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Some might believe stating your political party or religious background on your resume is a risk not worth taking. That's probably right more times than not, but there are situations when sharing your beliefs can be beneficial, according to two career experts in a USA Today piece.
Patrick O'Brien, a business executive and professor at the University of Miami, says if your beliefs are a core element of who you are, then don't be afraid to let a prospective employer know that. Just be strategic about it. Don't just say you're a Democrat or a Republican, but if you're active in a party, and have participated in event planning, used your organizational skills for causes, and helped mentor others, then share those skills and experiences.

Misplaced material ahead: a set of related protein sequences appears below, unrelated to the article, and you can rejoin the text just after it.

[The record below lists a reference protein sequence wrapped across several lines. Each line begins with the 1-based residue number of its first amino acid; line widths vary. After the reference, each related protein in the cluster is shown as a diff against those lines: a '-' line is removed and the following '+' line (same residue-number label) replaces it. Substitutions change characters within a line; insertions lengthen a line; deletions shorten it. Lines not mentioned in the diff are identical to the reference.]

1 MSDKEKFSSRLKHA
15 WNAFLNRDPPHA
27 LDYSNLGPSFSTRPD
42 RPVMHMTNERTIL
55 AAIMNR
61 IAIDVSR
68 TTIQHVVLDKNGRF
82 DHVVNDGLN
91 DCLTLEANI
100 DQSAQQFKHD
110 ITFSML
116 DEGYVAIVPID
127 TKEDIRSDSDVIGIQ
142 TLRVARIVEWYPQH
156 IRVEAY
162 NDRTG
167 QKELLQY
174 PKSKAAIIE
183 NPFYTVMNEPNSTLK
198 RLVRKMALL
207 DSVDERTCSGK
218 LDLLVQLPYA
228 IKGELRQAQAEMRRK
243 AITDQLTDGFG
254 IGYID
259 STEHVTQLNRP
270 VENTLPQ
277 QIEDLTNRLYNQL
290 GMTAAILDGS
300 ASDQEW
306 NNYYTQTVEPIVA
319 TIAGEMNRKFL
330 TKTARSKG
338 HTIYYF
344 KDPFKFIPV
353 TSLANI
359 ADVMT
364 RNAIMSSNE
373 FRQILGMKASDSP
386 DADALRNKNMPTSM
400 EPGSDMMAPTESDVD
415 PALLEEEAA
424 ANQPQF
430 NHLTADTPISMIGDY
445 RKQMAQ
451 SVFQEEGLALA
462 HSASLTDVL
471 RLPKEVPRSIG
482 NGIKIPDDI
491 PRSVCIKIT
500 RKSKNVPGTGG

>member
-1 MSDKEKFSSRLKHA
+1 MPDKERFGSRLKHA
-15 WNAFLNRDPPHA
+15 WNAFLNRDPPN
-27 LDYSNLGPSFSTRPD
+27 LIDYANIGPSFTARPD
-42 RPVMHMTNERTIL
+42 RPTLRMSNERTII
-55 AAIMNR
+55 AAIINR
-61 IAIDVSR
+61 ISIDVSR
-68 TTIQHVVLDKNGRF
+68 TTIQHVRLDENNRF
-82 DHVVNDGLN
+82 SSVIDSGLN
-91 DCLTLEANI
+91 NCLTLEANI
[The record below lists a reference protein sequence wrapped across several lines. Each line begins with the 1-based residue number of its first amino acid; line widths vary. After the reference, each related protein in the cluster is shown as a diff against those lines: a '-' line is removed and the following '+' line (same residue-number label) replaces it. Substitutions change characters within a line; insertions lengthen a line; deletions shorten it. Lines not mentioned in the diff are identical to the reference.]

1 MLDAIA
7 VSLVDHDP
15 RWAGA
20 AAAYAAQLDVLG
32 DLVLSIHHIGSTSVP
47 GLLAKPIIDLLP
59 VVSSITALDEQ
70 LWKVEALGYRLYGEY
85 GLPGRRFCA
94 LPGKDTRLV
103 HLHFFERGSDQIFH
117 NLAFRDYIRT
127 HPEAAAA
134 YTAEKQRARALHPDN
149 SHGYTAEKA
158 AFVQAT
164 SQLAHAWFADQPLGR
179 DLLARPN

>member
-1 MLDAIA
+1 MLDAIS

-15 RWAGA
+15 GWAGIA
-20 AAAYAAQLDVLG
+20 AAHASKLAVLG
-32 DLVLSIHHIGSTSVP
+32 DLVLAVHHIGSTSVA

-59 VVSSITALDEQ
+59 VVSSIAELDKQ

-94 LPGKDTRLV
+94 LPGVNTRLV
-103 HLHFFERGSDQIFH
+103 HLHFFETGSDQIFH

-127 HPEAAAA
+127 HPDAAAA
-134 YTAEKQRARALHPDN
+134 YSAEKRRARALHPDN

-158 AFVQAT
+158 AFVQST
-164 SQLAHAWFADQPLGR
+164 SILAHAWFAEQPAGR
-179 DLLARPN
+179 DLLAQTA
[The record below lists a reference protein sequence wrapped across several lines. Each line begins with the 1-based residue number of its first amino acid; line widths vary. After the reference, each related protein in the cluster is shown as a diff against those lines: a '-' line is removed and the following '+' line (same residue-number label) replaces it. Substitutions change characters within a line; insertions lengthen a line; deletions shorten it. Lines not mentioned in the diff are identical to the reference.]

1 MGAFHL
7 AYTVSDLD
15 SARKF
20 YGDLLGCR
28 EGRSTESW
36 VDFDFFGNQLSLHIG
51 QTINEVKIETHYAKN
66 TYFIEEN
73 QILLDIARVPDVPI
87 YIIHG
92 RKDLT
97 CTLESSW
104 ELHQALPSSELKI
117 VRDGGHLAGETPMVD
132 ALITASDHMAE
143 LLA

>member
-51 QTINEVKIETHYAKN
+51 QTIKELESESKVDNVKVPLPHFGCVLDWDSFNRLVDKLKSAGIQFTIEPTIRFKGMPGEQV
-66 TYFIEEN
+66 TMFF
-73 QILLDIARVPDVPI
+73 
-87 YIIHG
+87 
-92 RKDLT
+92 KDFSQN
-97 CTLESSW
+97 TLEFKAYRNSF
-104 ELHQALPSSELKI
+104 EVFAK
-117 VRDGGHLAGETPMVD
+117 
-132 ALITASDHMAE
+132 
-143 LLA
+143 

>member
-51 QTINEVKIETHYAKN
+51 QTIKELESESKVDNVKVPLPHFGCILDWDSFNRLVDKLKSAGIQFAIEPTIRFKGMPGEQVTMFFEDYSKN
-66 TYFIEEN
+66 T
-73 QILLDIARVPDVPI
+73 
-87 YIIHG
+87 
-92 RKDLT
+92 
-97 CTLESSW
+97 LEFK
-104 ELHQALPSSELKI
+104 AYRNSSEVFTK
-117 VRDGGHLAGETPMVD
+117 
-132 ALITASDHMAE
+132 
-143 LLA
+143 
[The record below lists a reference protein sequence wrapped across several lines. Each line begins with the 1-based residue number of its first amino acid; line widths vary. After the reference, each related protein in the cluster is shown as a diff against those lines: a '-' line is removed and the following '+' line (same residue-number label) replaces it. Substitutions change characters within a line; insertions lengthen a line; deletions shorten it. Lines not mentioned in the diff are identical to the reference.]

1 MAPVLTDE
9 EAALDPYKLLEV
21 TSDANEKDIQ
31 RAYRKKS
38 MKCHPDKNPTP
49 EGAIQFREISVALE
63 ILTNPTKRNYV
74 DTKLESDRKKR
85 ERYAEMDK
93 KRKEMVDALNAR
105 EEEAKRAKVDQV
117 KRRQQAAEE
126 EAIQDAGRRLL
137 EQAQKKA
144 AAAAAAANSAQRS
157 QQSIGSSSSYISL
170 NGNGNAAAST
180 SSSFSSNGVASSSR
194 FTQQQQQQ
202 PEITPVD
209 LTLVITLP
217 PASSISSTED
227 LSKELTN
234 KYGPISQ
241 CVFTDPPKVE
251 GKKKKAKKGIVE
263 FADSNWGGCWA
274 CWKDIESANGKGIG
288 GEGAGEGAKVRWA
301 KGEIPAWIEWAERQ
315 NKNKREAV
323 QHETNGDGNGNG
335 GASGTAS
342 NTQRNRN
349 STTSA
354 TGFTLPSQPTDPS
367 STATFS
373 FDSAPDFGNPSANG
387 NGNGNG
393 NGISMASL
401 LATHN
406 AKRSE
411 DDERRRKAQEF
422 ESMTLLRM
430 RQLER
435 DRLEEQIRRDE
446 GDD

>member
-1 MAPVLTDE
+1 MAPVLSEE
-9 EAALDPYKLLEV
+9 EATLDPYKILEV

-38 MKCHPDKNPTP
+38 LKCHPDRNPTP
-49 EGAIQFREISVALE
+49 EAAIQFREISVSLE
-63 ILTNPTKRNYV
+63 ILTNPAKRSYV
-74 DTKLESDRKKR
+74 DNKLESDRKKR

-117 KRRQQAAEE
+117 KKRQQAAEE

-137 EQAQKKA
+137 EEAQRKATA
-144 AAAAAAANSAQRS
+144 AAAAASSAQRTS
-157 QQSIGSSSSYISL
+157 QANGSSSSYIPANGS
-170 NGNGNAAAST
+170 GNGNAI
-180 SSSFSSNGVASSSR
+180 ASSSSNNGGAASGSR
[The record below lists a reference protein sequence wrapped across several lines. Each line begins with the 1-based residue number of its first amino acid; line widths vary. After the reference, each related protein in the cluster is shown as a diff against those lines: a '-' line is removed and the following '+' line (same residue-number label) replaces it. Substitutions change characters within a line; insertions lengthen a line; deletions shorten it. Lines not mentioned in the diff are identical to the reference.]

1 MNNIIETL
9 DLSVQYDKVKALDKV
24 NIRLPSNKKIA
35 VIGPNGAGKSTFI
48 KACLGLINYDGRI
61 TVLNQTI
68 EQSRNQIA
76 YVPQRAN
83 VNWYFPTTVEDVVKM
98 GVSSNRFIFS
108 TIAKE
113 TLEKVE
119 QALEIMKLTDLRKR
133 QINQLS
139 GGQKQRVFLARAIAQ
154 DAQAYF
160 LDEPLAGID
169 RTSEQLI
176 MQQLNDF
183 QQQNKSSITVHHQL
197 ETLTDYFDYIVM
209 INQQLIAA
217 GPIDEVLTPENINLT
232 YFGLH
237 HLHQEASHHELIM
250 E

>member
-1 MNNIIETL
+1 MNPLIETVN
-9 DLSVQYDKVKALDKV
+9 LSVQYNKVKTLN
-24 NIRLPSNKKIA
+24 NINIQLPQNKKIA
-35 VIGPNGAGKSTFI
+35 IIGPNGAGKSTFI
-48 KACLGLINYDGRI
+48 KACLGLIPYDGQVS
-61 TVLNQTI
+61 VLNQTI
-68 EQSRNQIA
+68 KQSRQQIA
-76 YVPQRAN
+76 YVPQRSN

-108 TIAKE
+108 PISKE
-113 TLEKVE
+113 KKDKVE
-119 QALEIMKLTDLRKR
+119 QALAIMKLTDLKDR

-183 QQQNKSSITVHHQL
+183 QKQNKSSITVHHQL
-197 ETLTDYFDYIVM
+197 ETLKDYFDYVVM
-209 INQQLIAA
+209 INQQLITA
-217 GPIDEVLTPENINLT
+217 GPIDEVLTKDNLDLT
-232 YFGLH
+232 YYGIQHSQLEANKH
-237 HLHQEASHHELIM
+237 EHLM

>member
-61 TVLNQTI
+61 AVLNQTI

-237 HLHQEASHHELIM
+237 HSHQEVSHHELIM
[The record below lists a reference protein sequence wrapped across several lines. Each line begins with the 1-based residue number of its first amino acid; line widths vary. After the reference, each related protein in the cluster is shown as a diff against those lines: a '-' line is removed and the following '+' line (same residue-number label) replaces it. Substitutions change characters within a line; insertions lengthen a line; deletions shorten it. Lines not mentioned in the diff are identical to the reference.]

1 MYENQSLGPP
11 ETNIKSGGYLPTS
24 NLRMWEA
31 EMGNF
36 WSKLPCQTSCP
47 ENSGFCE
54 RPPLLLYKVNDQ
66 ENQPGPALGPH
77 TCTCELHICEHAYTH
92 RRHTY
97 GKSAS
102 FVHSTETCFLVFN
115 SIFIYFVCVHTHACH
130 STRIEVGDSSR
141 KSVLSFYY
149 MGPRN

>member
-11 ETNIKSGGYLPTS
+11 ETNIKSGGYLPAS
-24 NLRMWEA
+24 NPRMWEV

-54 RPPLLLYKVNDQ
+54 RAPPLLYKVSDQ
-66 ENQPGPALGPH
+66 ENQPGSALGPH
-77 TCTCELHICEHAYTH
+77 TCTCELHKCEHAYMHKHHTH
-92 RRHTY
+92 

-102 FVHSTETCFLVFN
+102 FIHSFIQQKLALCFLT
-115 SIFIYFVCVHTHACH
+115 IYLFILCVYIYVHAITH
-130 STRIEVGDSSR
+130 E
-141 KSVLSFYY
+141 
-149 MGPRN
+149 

"As with anything else you put on your resume, if you include items related to your religious or political beliefs, look for ways to leverage those affiliations to exhibit the core skills and traits a recruiter will find compelling," O'Brien said.
Susan Davis-Ali, the author of How to Become Successful Without Becoming a Man, agrees with O'Brien, and adds that you should only state your beliefs if you're comfortable talking about the subject in your job interview.
"Being a sporadic attender of a religious or political group will not seem impressive in the interview process. If your affiliation with the group is not impressive (again, impressive means it gets you one step closer to landing the job), then leave it off your resume."
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